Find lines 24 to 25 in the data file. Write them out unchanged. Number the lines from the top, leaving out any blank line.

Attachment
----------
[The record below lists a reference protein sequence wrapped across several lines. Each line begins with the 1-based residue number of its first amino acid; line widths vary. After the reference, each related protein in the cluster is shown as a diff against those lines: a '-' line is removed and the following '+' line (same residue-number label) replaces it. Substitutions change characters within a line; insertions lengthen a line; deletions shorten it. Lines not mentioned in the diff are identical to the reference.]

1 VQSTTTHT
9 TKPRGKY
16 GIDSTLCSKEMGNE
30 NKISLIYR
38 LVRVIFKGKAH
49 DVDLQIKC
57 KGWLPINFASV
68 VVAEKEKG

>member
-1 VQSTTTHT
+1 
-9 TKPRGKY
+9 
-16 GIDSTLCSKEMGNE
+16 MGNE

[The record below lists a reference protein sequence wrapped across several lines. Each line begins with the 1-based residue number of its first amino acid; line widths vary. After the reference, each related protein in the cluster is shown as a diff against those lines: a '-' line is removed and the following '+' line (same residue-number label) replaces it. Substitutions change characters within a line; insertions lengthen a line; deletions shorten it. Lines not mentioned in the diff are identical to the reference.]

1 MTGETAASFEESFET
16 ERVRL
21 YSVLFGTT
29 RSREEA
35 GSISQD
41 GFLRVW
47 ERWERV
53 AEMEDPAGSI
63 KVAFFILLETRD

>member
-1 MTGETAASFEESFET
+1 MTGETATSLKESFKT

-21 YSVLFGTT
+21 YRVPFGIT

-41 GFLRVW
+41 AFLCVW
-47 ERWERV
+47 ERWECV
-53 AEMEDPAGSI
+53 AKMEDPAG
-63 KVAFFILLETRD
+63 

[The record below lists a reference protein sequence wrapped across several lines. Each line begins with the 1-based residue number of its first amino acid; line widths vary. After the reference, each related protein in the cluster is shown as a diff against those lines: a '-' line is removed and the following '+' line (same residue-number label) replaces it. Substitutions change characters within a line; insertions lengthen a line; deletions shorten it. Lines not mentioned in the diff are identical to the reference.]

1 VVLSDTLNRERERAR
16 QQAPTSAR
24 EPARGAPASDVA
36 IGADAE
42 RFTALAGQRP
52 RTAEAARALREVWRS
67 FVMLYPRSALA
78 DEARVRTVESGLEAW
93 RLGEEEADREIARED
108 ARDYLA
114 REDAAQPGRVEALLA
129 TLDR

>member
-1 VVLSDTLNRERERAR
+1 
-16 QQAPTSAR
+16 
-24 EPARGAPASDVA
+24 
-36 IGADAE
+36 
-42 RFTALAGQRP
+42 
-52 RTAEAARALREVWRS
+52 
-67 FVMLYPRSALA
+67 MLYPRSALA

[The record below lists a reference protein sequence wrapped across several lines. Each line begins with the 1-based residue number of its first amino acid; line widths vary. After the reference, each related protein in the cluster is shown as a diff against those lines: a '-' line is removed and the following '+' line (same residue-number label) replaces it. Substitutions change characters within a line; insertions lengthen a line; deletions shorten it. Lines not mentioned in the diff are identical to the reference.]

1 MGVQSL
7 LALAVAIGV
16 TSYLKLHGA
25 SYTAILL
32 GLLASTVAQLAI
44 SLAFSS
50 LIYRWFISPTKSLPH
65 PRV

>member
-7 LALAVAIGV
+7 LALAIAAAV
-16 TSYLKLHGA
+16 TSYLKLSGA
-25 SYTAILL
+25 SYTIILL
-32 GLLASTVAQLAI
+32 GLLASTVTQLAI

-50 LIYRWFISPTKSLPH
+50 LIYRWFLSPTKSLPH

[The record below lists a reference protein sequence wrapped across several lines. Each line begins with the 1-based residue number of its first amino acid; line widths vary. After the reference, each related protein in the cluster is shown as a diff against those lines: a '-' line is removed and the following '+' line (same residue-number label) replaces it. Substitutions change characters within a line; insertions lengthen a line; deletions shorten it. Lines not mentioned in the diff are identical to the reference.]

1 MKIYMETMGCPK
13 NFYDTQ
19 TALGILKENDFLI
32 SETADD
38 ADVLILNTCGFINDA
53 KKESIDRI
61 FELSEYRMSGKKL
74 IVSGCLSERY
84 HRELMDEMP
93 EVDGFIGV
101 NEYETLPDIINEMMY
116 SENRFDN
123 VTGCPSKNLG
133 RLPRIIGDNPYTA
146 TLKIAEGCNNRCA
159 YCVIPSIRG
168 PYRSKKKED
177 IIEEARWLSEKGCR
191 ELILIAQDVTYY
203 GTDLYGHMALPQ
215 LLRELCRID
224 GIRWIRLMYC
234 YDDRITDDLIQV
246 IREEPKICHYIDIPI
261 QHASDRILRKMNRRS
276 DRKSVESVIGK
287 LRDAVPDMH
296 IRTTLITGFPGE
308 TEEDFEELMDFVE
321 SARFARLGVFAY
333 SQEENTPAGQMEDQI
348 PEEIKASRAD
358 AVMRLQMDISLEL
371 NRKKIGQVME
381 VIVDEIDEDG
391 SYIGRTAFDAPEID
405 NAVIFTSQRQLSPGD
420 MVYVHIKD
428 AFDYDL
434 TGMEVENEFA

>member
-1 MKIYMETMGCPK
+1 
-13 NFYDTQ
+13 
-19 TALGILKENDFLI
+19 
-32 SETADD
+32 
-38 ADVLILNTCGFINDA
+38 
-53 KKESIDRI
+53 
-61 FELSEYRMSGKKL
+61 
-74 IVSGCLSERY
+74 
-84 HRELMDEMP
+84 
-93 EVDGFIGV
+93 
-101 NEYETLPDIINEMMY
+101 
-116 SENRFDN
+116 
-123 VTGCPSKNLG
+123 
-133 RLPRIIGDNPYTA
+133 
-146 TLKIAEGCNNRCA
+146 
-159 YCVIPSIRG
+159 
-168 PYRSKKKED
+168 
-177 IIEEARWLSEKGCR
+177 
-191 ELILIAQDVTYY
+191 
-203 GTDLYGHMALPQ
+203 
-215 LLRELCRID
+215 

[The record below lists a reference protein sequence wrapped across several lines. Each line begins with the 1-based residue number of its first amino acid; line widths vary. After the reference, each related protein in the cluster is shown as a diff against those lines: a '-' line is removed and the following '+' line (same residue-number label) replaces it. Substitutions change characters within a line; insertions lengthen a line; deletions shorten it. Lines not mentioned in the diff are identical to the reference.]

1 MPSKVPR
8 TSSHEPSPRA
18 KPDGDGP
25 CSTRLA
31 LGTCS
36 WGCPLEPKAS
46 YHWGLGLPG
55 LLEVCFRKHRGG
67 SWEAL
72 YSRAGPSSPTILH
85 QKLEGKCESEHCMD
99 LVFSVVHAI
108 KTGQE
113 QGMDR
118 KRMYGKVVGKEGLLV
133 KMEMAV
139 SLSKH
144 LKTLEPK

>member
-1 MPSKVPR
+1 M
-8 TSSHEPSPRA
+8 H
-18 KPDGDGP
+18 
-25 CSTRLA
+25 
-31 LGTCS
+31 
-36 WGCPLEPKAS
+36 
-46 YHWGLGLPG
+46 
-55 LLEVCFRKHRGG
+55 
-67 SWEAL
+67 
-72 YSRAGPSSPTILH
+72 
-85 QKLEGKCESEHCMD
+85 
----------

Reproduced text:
47 ERWERV
53 AEMEDPAGSI